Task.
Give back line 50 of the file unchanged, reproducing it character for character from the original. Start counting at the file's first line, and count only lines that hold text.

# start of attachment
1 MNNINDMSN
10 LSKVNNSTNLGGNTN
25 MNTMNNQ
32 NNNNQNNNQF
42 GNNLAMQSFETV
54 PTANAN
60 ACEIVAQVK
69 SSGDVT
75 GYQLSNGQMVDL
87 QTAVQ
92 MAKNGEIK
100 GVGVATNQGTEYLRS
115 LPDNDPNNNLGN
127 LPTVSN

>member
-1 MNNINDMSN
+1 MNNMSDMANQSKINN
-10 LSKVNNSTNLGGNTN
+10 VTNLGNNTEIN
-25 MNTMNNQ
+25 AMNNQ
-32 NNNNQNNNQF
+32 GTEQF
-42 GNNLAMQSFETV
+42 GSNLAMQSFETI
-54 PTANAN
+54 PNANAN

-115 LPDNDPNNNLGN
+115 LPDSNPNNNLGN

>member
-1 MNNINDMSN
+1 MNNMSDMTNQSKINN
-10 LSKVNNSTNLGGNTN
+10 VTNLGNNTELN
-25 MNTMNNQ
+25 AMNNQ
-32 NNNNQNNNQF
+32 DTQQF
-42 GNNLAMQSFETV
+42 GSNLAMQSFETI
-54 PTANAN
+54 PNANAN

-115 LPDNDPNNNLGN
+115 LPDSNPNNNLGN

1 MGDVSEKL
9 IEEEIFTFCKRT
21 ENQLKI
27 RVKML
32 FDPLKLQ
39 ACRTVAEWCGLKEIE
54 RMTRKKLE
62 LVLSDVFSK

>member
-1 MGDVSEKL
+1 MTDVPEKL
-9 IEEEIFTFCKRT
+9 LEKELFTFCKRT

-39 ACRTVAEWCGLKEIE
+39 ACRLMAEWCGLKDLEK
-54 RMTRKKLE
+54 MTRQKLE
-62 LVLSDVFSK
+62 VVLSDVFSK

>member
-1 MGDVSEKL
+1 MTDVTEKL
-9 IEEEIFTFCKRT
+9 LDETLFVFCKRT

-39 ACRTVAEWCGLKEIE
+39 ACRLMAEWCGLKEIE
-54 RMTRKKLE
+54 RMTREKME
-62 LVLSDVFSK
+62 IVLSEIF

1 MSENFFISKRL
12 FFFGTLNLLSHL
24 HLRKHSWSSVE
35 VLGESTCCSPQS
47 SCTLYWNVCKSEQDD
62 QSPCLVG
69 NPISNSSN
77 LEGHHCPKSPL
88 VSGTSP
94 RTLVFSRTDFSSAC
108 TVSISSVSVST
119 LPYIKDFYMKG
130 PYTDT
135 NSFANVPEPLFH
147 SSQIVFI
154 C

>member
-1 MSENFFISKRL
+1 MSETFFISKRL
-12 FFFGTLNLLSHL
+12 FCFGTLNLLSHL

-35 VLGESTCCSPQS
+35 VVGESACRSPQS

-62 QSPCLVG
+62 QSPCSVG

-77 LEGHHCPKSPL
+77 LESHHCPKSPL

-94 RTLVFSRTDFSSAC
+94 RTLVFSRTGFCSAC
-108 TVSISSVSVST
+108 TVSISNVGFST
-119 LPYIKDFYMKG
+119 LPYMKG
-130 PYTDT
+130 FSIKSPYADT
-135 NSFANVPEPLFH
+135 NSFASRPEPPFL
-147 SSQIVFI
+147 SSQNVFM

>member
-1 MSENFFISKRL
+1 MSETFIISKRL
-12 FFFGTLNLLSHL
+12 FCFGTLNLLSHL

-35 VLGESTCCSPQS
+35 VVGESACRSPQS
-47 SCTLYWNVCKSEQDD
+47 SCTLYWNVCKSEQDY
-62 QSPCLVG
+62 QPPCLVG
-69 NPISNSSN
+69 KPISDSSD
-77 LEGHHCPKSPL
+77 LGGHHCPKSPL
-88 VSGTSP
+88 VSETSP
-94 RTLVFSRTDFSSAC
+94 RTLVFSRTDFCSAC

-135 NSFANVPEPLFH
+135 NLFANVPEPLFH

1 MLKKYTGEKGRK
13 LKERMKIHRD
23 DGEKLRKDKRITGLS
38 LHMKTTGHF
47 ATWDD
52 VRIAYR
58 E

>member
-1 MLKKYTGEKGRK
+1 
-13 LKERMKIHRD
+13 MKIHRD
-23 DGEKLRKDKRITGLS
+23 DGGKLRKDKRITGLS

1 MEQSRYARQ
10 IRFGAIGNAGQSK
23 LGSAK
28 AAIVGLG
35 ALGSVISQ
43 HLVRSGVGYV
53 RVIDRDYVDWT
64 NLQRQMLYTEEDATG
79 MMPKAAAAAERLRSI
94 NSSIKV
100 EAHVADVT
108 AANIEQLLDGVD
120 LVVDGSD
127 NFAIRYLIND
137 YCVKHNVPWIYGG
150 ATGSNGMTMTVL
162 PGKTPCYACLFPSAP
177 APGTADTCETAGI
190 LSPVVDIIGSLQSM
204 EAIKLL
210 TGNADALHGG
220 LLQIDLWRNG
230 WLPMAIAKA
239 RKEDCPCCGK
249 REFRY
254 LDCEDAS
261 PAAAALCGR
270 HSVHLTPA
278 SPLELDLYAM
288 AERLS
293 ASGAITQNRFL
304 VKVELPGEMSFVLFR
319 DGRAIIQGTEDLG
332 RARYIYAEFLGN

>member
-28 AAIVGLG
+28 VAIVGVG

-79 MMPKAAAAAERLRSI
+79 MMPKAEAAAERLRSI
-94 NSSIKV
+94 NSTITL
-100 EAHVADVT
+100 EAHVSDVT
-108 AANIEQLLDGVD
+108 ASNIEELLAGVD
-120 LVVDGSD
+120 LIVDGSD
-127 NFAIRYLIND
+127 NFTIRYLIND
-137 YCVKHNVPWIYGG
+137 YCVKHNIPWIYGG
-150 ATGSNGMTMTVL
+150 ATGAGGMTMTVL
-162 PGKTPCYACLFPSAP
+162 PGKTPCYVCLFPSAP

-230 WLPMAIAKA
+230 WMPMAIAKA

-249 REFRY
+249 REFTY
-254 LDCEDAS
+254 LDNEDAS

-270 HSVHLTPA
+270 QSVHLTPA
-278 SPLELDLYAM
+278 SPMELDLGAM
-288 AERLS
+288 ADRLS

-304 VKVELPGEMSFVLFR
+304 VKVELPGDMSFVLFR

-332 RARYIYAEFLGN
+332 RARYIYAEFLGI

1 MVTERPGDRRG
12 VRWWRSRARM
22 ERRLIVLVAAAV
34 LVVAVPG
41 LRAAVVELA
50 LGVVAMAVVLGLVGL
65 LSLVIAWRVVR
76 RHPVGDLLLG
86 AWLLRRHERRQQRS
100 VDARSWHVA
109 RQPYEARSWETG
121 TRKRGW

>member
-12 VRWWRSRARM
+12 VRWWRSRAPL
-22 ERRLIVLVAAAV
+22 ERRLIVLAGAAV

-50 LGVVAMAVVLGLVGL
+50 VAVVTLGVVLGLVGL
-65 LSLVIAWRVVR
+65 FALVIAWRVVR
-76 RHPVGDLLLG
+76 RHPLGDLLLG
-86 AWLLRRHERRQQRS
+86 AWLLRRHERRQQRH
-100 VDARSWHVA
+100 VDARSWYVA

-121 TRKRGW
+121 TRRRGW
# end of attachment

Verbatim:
39 ACRTVAEWCGLKEIE